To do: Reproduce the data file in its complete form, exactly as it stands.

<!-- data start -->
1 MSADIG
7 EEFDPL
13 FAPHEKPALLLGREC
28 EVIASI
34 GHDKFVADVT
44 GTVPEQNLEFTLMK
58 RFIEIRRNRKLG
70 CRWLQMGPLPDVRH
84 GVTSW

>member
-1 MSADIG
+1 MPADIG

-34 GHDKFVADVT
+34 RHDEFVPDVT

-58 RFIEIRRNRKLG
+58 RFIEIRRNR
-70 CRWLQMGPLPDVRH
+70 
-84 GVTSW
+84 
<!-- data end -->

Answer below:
1 MSADIG
7 EEFDPL
13 FAPHEKPALLLGREC
28 EVIASI
34 GHDKFVADVT
44 GTVPEQNLEFTLMK
58 RFIEIRRNRKLG
70 CRWLQMGPLPDVRH
84 GVTSW

>member
-1 MSADIG
+1 MPADIG

-34 GHDKFVADVT
+34 RHDEFVPDVT

-58 RFIEIRRNRKLG
+58 RFIEIRRNR
-70 CRWLQMGPLPDVRH
+70 
-84 GVTSW
+84 